zone, or	in GMT if the "gmt" attribute is true. The default end time is
       a day after the current start time. See "SPECIFYING TIMES" for how to
       specify times.

       The following options are recognized:

	-choose	chooses	objects	to report;
	-dump produces debugging output;
	-horizon produces rise/set times;
	-quarter produces quarter events;
	-rise is a synonym for -horizon;
	-set is	a synonym for -horizon;
	-transit reports transit across	zenith or (sometimes) nadir;
	-twilight reports begin/end of twilight.

       Option "-dump" is unsupported in	the sense that the author makes	no
       commitments as to what it does, nor does	he commit not to change	or
       remove it without notice.

       Option "-choose"	chooses	which objects to report. It takes as an
       argument	the names of one or more bodies	(case-insensitive), separated
       by commas, and it can be	specified multiple times. If "-choose" is not
       specified, all objects in the sky are reported.

       The other options specify what output to	produce. If none are
       specified, all are turned on by default.	If only	negated	options	are
       specified (e.g. -noquarter), unspecified	options	are asserted by
       default.	 Otherwise unspecified options are considered to be negated.

       Note well that unlike the satpass script, the output from this method
       does not	normally include location. The location	is included only if
       the command is issued from a satpass initialization file	(as opposed to
       an "Astro::App::Satpass2" initialization	file), or from a macro defined
       in a satpass initialization file. This functionality will be revoked
       when support for	the satpass script is dropped.

   begin
	$satpass2->begin();
	satpass2> begin

       This interactive	method begins a	localization block, which extends to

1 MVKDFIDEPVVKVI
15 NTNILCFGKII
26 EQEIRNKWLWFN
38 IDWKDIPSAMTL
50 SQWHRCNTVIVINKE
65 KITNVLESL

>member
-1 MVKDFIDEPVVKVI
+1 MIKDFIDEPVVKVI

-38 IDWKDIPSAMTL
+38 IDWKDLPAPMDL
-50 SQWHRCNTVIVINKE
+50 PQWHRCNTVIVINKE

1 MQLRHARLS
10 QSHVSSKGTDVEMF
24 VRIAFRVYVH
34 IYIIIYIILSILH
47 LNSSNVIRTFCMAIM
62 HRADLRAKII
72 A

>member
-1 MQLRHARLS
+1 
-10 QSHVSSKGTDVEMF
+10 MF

the corresponding end() or to the end of	the source file	or macro.
       Nothing is returned.

   cd
	$satpass2->cd();
	satpass2> cd

       This interactive	method changes to the users' home directory, or	to the
       given directory if one is specified as an argument. Tilde expansion is
       done on the argument if appropriate. Nothing is returned.

       Caveat: I get a test failure in the no-argument case under FreeBSD 6.2.
       The failure is because "File::HomeDir->my_home()" thinks	the user's
       home directory is /home/foo, but	when I do a "chdir()" to that
       directory, "Cwd::cwd" reports that I am in /usr/home/foo.  All the
       other CPAN testers are running 9.0, and under this the test passes. So
       I am unsure of the extent to which this is a problem. If	this turns out
       to be a problem for you,	I am willing to	fix it,	but will probably need
       some guidance on	what is	actually going on. In the meantime I have had
       t/whole_app.t make the test for this a "TODO" under FreeBSD before 7.0.

   choose
	$satpass2->choose( 25544, 'hst'	)
	satpass2> choose 25544 hst

       This interactive	method drops from the observing	list any objects that
       do not meet the given selection criteria. Numbers greater than 999 are
       taken to	represent OID numbers, and compared to each object's 'id'
       attribute.  Anything else is made into a	regular	expression and matched
       to the object's 'name' attribute.

       The following options may be specified:

	-epoch to select the best item for the given epoch.

       Nothing is returned.

       An exception is raised if the operation would leave the observing list
       empty.

   clear
	$satpass2->clear();
	satpass2> clear

       This interactive	method clears the observing list. It takes no
       arguments. Nothing is returned.

   dispatch
	$output	= $satpass2->dispatch( 'flare',	'today 12:00:00', '+1' );

       This non-interactive method takes as its	arguments the name of an
       interactive method and its arguments, calls the method, and returns
       whatever	the method calls.

       Any method executed via this method is considered to have been executed
       interactively.

   drop
	$satpass2->drop( 25544,	'hst' );
	satpass2> drop 25544 hst